“Ok, Kim… are you ready to jump in?” asks Vito.

My answer is delayed. I can’t help but think to myself… Jump in?? What? I thought the “Chief Warmer Upper” is supposed to stay warm and dry so I can help warm up Joe when he finishes his swim…

While I LOVE swimming in the ocean, I wanted to make sure I was in the best possible condition (mentally alert and warm) to help Joe when he got out of the water.

But Patti, Darrin, David and Phil have each jumped in and swum next to Joe. And they need time to warm up to ensure that they are ready to help Joe again later in the swim. Joe needed an escort swimmer with him. And it was my turn.

Joe has already been swimming for 5 hours in water that is now 47 degrees. Unsure exactly how I would fair in water this cold, my heart starts beating furiously. I’m extremely nervous. I’ve never swum in anything colder than 49 degrees. But I know how critical it is at this stage of the swim to have someone in the water next to him, monitoring his wellbeing, in case anything goes horribly wrong.

I quickly change into my swimsuit. Cap. Goggles. Earplugs. Check.

“Okay Vito. I’m ready.”

I wait for the signal from Vito that the boat is in neutral. “Neutral!” yells Vito. I jump feet first into the water. My head pops up through the surface and it takes me a second to catch my breath. The water is absolutely freezing. I spot Joe and swim hurriedly towards him, switching places with David Holscher, who is “relieved” of his post and swims back to the boat.

Joe stops briefly when he notices me next to him. His face is completely frozen and his eyes are bulging from within his goggles. “Where’s the fucking rocks?!!” he blurts out. (We call the Farallon Islands, the "Rocks," so hadn't lost it completely). Slurring and hardly decipherable, its yet another indication of just how cold he is. “Swim Joe. Swim.” I encourage. He needs to keep moving. Normally he’s so much faster than me, and, whenever we swim together he always slows down so we can swim side-by-side. But today is quite different; today, I’m slowing down for him.  

It’s bittersweet.

Because when we swim together in the open ocean it’s very meaningful for us. We share a unique passion and appreciate that greatly. But today I know he’s struggling. I know he’s in excruciating pain. And it’s difficult to watch.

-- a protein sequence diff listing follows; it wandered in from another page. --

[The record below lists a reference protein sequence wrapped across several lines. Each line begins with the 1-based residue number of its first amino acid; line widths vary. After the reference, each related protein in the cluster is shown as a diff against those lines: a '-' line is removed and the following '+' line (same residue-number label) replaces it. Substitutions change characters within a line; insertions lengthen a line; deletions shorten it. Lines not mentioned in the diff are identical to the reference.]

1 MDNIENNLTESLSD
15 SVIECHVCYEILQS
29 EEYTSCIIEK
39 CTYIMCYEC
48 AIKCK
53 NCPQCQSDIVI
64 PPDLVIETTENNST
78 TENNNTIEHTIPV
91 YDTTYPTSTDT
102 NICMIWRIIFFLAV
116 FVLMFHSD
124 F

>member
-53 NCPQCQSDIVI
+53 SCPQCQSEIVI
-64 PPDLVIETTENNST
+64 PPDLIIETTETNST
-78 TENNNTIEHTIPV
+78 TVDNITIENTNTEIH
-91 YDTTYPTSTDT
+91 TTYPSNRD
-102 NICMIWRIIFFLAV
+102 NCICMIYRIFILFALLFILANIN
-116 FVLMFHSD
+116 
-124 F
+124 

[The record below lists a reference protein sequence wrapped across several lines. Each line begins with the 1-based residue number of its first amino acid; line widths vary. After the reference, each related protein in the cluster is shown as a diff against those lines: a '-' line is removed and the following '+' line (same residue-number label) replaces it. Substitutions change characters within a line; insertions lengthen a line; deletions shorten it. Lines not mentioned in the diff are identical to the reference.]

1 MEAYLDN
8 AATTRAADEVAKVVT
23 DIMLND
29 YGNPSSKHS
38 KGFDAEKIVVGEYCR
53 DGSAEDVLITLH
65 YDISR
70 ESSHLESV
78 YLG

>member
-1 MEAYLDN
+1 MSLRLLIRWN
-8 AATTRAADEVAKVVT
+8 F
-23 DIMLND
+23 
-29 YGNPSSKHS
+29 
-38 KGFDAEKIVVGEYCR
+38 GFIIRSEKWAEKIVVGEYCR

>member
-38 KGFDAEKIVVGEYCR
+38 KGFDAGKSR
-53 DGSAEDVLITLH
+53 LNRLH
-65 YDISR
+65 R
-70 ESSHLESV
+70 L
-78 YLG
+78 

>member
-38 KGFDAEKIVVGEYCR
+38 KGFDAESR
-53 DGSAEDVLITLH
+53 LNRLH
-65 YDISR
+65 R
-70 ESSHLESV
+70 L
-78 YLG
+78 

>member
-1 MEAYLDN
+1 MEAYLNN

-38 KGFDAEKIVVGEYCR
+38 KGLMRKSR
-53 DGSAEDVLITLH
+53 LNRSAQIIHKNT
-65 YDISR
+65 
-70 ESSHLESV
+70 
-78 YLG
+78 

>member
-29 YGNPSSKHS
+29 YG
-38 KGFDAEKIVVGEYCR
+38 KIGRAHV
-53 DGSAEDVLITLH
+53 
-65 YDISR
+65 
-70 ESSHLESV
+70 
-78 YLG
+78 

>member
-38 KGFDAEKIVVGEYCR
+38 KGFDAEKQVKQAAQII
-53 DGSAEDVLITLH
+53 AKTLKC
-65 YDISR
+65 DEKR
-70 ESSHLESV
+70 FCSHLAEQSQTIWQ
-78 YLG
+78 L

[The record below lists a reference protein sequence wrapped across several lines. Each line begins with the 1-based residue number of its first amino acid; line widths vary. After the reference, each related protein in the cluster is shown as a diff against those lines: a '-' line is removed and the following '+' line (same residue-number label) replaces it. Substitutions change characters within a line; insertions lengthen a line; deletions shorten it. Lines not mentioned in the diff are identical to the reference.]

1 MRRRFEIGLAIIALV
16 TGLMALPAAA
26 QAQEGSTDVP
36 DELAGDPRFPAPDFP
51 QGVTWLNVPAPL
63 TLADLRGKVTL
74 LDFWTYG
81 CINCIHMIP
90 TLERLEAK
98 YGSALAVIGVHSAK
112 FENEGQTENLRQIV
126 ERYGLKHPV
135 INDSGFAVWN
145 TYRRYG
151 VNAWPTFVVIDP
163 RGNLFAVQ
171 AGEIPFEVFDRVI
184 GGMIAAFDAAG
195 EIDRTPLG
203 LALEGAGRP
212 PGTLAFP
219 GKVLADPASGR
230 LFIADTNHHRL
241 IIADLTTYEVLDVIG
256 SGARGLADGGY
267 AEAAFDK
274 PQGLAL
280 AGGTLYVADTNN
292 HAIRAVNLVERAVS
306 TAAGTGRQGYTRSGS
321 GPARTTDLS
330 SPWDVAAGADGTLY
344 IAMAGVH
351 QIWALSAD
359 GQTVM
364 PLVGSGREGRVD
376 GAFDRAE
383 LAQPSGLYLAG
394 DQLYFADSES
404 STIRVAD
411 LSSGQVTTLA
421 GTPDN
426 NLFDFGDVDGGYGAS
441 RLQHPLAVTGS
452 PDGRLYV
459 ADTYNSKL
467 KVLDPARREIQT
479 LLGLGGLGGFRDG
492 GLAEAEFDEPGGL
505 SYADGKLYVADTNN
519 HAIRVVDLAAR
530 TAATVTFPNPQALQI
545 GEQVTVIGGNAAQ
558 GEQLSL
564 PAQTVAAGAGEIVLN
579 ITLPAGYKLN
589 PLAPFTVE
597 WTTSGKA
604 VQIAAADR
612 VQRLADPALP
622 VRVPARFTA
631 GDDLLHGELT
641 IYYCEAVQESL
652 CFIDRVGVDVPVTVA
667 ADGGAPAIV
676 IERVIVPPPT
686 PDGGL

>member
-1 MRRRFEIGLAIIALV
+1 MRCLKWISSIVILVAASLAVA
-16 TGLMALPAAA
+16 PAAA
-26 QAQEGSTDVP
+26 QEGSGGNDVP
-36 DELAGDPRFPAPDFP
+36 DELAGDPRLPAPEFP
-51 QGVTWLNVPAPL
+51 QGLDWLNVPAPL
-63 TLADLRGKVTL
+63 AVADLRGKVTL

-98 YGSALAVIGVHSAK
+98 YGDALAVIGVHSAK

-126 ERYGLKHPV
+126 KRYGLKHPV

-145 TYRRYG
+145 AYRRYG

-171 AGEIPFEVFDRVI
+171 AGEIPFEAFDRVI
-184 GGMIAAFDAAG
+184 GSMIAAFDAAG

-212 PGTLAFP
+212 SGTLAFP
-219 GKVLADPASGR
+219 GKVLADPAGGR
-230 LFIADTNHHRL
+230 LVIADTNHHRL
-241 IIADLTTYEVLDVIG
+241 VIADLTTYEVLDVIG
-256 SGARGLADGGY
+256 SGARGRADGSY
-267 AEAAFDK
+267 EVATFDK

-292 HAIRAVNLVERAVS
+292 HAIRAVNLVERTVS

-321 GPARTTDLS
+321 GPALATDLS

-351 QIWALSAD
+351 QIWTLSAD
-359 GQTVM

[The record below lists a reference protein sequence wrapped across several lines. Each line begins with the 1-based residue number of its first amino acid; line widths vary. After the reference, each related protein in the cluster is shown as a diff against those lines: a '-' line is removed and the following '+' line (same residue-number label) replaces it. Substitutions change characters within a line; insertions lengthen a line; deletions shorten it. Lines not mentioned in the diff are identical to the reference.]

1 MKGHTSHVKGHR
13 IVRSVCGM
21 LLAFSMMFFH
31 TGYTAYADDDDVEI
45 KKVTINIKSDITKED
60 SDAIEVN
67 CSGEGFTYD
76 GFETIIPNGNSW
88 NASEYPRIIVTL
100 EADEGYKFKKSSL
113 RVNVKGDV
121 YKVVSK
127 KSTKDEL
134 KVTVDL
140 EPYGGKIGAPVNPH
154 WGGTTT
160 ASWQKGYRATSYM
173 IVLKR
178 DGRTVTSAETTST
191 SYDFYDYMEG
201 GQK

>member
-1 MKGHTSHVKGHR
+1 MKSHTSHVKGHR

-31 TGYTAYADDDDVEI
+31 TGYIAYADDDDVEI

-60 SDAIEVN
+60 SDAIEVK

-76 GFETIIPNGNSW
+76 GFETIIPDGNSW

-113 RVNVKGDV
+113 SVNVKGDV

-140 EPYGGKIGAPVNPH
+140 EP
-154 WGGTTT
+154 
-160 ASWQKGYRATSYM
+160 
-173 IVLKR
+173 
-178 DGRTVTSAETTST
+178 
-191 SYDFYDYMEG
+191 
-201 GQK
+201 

I focus intently on Joe… the water is so clear and I can easily see his body when my head is below the surface.  As I swim, I see my arms stretch out in front of me. The ocean glistens in the sunlight. It’s beautiful and dreamlike. The occasional giant jellyfish lingers around us and I feel like we’re swimming in an enormous aquarium. Breathing primarily on my left to keep a watchful eye on Joe, I sneak a few glances underwater to my right. I can see FOREVER. I take a few more strokes and with my head down I can see 30-40 feet underneath me. I imagine what creatures swim in the depths below...

Oh, God. A vision of a “guy in a grey suit” flashes in my mind. I tell myself to just keep swimming. There’s nothing to see here. Move on, I tell myself. Joe and I continue swimming.

My hour escorting Joe goes very quickly and I spot Darrin on the back of the boat getting ready to jump in and join us. “THANK YOU JESUS!” I’m feeling cold, ready to get out, and wondering how on earth Joe is continuing to swim when I know he’s in excruciating pain and extremely cold.

I swim back to the safety of the boat. “OMG… that was so cold. I don’t know how Joe is still swimming!!!!” I exclaim. As the words leave my mouth I realize just how cold I really am. My lower jaw is so numb that I’m pretty sure I could have major dental surgery right now, and not feel a thing.

//Photo credit: Open Water Source


Kim Kirby

London, UK